The Rangers at Pointe-du-Hoc
And you know, I really hate it when literature tries to demonstrate the absurd and futile nature of war.
War. Hell. One and the same.
Duh! Yeah, we know. It's not useful to dwell on.
Repeatedly driving that point home, as was done in the 50s, 60s, and 70s, only makes it harder to muster the will to fight when the need actually arises.
As in, now.
Western civilization is in need of a massive "deprogramming". The process began to reverse a bit, amid elitist howls fo disapproval, in the Reagan 80s, with the counterattack of non-PC characters like Rambo and the Dark Knight. The sudden fall of the Evil Empire, however, caused us to let our guard down for a decade.
So the part in "The Longest Day" where I turn it on is one of my favorites: a small band of Rangers is assaulting a narrow beach and climbing sheer cliffs under Nazi machine gun fire in order to capture dug-in batteries of heavy cannon on the high ground that would menace the flank of the main landing.
The mission was seen as crucial; and at impossible odds, with great heroism, and at greater cost, they climbed right into the fortifications and seized the bunkers.
The movie shows them walking around in the bunkers, stunned: the pillboxes are empty! The guns are nowhere to be found! The leader mutters, almost in shock, something to the effect of, "they were never here, there aren't even any gun mounts!"
And the Brooklyn kid character laments, in a daze, "Sarge...you mean...we came all this way...for nuthin'?!?"
(well, actually, it was a hard cut to another scene.)
That always annoyed me, how it was all a set-up for the "message". Oh, the irony! Oh, the stupidity! The lovable big-guff character died for nuthin!
Well, that account didn't quite square with my dim memory of what I had read in a book at my elementary school, many years ago, abbreviated as the account at that level necessarily was.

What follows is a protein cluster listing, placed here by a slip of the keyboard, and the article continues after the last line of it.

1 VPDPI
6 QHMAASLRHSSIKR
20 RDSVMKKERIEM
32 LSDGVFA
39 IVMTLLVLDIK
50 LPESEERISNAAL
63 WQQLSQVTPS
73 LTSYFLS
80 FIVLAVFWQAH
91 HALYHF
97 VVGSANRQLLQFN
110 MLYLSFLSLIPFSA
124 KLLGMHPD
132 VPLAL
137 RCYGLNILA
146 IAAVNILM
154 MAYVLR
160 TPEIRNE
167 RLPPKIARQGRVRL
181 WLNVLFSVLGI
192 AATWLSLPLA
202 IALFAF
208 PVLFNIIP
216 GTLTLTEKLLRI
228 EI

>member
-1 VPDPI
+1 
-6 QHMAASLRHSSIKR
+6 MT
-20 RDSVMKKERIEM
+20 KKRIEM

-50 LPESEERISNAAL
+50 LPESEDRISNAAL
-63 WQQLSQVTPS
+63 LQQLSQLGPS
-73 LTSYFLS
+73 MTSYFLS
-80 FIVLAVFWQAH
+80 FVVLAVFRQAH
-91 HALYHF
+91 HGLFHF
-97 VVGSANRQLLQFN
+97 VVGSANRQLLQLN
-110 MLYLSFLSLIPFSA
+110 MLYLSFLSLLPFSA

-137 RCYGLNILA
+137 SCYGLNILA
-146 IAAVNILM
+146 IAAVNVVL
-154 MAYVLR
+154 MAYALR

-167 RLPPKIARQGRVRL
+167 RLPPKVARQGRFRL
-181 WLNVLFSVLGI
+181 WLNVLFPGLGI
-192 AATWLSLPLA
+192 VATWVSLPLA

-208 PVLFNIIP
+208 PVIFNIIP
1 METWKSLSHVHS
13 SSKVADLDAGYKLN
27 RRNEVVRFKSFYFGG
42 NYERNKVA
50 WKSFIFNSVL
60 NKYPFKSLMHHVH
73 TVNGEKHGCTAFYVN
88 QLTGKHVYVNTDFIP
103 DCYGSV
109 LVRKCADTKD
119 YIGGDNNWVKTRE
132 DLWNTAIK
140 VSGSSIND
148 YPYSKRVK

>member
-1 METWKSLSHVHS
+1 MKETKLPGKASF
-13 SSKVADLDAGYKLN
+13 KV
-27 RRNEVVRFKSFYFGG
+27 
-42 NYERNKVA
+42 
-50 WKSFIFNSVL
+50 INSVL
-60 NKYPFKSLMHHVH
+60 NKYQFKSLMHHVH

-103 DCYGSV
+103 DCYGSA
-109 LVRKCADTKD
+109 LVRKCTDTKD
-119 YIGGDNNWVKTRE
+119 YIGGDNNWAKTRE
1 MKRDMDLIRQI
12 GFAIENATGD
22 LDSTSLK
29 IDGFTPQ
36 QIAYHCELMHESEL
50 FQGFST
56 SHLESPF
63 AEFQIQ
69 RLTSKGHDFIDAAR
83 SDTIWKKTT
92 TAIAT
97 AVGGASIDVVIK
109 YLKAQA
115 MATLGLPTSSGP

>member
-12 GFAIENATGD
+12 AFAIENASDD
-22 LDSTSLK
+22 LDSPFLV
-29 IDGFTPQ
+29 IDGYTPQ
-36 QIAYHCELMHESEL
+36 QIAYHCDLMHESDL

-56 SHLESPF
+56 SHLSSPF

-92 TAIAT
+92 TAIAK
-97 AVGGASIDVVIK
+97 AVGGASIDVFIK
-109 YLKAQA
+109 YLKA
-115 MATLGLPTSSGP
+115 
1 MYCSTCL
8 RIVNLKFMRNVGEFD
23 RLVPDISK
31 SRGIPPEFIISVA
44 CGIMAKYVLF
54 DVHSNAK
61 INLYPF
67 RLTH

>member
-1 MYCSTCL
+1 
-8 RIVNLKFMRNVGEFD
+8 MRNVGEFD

So I went to my shelf and took down my copy of Ryan's "The Longest Day" to read exactly what was being adapted.
On page 184 of the paperback edition, Ryan writes:
Minute by minute the valiant Ranger force was being chipped away. By the end of the day there would only be ninety of the original 225 still able to bear arms. Worse, it had been a heroic and futile effort -- to silence guns which were not there. The information which Jean Marion, the French underground sector chief, had tried to send to London was true. The battered bunkers atop Pointe du Hoc were empty -- the guns had never been mounted.So the movie faithfully reproduced that. It's just so perfect a tragedy, with even the classic device of the "undelivered message", that makes one lament, "if-only...!"
But wait! There's more! A footnote then informs us
Some two hours later a Ranger patrol found a deserted five-gun battery in a camouflaged position more than a mile inland. Stacks of shells surrounded each gun and they were ready to fire, but the Rangers could find no evidence that they had ever been manned. Presumably these were the guns for the Pointe du Hoc emplacements.Now hold it right there! It's more like, Cornelius Ryan could find no evidence. What, the guns just put themselves in the woods by themselves? Some non-people just stacked the heavy shells nearby for no particular reason, and then wandered off?
Perhaps Ryan didn't want to find such evidence to ruin his point?
This aroused my suspicion, so I went to my other book, D-Day by Stephen Ambrose, who, writing in 1994, had 35 more years of research to draw on, and draw heavily on it he did, using the resources of 1,380 first-person accounts.